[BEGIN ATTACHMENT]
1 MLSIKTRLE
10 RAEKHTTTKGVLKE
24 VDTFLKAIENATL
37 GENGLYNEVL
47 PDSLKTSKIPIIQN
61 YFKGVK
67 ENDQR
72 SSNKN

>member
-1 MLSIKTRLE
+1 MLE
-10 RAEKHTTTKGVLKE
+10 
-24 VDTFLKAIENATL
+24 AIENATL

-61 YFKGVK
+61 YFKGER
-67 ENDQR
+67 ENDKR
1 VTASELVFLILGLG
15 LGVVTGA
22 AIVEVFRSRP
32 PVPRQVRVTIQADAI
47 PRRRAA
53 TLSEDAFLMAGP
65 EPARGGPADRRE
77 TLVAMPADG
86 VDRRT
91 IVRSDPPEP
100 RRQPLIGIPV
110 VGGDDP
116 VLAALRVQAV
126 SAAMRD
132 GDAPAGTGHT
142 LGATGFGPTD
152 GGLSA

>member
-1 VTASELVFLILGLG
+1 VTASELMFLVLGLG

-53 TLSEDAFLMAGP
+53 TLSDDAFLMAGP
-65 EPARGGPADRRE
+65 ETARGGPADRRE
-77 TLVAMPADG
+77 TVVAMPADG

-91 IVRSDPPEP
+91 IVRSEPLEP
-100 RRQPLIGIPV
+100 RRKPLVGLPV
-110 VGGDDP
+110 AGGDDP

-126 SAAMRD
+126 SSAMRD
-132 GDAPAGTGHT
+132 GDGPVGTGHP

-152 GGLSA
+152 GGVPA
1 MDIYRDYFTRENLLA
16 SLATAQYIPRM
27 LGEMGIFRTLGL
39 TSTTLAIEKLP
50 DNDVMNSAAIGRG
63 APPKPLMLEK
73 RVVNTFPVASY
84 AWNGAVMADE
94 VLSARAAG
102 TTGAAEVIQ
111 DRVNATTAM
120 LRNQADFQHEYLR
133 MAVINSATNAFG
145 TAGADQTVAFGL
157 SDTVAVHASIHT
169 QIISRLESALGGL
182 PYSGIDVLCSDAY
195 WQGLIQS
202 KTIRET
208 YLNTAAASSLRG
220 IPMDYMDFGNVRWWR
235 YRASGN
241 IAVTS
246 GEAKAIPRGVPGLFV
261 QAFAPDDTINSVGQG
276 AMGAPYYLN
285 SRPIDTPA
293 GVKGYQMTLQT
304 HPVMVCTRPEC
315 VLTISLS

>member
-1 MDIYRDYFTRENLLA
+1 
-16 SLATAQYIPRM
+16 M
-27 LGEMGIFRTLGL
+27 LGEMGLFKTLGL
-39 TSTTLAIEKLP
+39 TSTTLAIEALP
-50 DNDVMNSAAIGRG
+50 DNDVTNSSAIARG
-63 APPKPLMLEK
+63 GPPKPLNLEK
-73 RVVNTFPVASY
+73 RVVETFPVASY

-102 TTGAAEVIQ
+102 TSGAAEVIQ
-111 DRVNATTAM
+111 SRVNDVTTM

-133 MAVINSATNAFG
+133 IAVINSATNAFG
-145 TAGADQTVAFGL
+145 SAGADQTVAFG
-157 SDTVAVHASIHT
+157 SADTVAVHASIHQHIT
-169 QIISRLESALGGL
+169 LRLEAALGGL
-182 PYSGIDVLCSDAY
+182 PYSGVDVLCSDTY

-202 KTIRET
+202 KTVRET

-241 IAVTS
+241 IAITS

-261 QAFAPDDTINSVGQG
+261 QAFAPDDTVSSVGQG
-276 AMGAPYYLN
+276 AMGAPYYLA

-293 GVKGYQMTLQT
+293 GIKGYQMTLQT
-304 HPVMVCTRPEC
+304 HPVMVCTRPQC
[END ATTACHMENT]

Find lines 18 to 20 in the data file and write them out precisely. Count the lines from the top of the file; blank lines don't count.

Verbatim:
-67 ENDQR
+67 ENDKR
1 VTASELVFLILGLG